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"Significantly, the charge (if it is a charge) has been levelled at the gastronomic essay and the 'learned' cookery book that they have an affinity with pornography. Certainly, both gastronomy and pornography dwell on pleasures of the flesh, and in gastronomic literature as in pornography there is vicarious enjoyment to be had." 

Stephen Mennell

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Monday
Nov292010

Leek and stilton tart

I have been on rather a long journey this evening to arrive at this post. Metaphorically speaking, I have visited Greece, Turkey, the Balkans and Thailand before arriving back in England to the comfort and ease of a leek and stilton tart.

I started out by writing about moussaka, but I got tied up in a longwinded history of the dish which I decided to leave for a day of the week when I am not feeling naturally depressed and lacking enthusiasm. A perfect day then to write about a disappointing restaurant experience; that is how I ended up in Thailand, but it did not bring the pleasure I sought and I thought it only fair that I re-read it in a more forgiving frame of mind.

So back to England for a simple dish which requires little or no explanation.  It is a well known staple of the Modern British gastropub or bistro. Served warm with some dressed leaves or green vegetables it makes for a substantial lunch, add some new potatoes and it is a hearty meal for a cold evening.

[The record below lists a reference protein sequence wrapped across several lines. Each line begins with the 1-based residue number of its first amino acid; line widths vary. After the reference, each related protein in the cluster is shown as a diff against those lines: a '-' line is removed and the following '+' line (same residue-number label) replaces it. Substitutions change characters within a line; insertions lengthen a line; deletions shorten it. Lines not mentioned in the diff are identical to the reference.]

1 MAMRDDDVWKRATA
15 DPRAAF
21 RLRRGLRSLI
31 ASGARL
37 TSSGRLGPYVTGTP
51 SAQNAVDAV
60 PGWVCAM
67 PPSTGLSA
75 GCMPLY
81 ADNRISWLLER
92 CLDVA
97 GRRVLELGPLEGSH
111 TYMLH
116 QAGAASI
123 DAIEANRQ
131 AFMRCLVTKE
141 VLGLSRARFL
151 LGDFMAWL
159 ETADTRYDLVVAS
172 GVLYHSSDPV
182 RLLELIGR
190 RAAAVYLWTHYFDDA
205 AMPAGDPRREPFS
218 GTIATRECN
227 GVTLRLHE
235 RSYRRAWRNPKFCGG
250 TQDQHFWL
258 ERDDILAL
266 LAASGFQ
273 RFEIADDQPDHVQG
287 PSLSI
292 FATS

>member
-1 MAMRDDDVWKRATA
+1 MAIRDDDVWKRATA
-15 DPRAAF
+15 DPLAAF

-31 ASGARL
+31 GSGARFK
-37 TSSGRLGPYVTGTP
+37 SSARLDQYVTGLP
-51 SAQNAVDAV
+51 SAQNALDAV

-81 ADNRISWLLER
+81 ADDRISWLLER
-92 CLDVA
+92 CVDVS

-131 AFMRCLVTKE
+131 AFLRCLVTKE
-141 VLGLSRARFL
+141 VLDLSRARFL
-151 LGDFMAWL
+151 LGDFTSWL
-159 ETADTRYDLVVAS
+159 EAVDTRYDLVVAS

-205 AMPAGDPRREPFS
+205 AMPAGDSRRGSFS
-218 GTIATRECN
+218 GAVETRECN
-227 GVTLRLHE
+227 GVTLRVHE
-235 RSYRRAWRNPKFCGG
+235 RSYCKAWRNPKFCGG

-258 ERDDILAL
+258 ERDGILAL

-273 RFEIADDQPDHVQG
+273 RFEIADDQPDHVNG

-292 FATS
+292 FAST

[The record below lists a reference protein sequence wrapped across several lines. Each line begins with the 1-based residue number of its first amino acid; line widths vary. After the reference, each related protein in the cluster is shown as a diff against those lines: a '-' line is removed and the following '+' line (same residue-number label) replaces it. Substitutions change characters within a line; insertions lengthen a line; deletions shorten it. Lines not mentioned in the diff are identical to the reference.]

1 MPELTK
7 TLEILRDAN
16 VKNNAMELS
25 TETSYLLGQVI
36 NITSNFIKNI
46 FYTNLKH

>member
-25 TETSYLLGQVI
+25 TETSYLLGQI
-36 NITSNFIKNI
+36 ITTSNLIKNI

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Tuesday
Nov232010

Jamie Oliver's "Spicy" lamb shanks

Updated on Monday, November 29, 2010 at 4:01PM by Registered CommenterVix

When I read ‘spicy’ I think hot and spicy, fiery, piquant. I am aware that spicy has several other meanings in relation to food (aromatic, fragrant, ‘seasoned with or containing spices’) but I think it is misleading to use the word 'spicy' in the name of the dish if it doesn’t pack any heat. This dish sits in the aromatic camp and, technicalities aside, it is a very nice recipe.

I have my friend Ray to thank for reintroducing me to Jamie Oliver; in admitting that I liked this recipe and the meatballs she made me, before I knew they were Jamie Oliver’s, I also had to admit that my dislike for him was mostly superficial.

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Thursday
Nov182010

Chinese crisp-roasted pork belly with soy and ginger dressing, steamed pak choi and rice

WOWEEEEEEEEEEEEEEEEEEEEEEEEEEEEEEEEEEEEEEEEEEEE! This was good.

On Monday I promised to share the recipe for the crispy pork belly that went down so well with the smoky eggplant and chilli relish. Those of you who read that post might be surprised that the relish is not included in the title. My dinner guest, Katy, may beg to differ (she was rather taken by the relish), but I think the recipe has enough going for it as a standalone dish. Of course the relish made it all the more special, but it would have been pretty damn fine without it.